When it comes to wills, you would think that you can leave whatever you want to whomever you want. But it’s not as simple as that, and one thing that can interfere is the Family Provision Legislation.
What is the Family Provision Legislation?
This legislation is an amendment to the 1982 Family Provision Act to ensure that adequate provision is provided to family members and other persons from the the deceased person’s estate.
What this means is that if the court finds that you didn’t leave enough to certain people, it will override your will and rule in their favour for addition inheritance.
Who can make a family provision claim?
According to the legislation in NSW, “eligible persons” are able to make a family provision claim against a deceased estate. Eligible persons include:
- A spouse of the deceased at the time of death.
- A person who was living with the deceased at the time of death in a de-facto relationship (including same sex partners). The definition of a de-facto partner is that they have lived together for two years up to the date of the deceased’s death.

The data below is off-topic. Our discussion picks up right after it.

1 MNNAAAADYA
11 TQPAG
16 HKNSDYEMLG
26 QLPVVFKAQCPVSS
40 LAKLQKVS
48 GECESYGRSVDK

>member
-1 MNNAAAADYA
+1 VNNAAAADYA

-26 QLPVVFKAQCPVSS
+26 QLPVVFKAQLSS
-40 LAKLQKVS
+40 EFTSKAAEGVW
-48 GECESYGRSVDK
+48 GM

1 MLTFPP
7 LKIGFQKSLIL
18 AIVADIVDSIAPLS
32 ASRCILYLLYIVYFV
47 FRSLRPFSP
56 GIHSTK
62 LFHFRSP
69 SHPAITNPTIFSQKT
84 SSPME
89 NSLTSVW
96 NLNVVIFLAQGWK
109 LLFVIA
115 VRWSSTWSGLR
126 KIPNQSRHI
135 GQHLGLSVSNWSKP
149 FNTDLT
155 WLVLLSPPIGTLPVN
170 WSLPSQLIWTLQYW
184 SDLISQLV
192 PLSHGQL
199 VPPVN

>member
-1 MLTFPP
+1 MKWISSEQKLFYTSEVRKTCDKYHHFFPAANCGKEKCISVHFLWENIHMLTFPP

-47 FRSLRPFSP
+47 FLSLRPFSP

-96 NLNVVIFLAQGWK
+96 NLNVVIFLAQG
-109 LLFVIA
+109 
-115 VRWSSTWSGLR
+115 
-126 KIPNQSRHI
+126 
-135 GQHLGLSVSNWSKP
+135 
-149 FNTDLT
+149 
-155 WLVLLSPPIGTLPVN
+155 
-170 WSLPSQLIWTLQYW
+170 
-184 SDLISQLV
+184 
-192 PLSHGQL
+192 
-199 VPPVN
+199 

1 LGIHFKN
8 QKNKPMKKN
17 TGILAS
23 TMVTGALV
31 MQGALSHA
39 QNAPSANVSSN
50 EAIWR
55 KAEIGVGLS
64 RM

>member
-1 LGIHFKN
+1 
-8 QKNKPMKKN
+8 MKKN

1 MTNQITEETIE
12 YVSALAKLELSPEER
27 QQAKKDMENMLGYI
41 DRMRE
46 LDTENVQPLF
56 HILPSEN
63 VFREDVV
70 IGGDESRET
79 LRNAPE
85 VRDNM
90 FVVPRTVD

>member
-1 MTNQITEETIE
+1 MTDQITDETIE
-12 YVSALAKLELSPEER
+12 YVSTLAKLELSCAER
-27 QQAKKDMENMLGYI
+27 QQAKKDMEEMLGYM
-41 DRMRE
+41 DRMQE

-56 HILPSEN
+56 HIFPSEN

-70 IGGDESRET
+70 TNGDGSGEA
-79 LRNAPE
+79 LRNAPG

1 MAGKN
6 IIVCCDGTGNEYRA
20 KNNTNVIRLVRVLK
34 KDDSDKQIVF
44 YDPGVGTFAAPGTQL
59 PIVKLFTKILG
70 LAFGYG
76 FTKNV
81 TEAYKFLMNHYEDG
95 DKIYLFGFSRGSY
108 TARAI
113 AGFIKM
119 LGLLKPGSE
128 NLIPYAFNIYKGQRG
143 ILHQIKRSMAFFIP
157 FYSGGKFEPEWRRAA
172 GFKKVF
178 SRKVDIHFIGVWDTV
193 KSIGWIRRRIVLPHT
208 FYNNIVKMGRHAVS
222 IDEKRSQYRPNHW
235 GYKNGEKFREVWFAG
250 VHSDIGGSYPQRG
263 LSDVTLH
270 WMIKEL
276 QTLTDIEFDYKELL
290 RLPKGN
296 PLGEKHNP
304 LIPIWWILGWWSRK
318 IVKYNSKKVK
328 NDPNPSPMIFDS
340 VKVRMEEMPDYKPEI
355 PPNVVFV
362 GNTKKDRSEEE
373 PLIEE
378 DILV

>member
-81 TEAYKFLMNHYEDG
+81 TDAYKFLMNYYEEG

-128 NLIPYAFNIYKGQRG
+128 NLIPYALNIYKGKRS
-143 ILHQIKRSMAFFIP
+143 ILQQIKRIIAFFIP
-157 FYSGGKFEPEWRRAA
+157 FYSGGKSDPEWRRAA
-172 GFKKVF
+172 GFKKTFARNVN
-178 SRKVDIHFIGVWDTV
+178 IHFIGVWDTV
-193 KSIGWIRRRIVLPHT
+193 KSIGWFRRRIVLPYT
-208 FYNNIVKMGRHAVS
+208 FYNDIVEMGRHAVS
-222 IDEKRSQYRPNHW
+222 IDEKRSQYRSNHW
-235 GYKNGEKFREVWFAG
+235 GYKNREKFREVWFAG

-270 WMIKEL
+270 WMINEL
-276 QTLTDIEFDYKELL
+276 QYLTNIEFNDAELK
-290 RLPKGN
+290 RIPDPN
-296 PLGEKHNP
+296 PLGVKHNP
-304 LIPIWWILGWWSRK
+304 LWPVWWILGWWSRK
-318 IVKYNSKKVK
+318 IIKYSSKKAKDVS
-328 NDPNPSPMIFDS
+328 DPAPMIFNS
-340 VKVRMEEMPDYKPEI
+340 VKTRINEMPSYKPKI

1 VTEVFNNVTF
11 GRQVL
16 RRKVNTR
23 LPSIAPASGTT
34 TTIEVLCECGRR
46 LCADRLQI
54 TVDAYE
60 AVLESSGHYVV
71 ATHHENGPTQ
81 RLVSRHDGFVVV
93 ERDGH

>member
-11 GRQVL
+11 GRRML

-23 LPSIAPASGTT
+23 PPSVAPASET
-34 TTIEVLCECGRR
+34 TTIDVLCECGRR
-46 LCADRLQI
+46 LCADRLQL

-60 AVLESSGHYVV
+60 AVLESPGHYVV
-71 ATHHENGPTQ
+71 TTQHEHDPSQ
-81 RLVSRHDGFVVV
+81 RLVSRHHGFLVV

- The deceased’s child, including adopted children but not step-children.
- The deceased’s former spouse that has not remarried prior to the death of the deceased.
- A person who was:
-dependent on the deceased at a particular time.
-a member of the household of the deceased.
-a grandchild of the deceased.
-a person who was living in a close personal relationship with the deceased when the deceased died.
Parents, siblings, step-children and former de-facto spouses are not considered to be eligible persons, unless they are eligible under the category where they lived with the deceased and were dependent on the deceased.
So what does this mean for your will?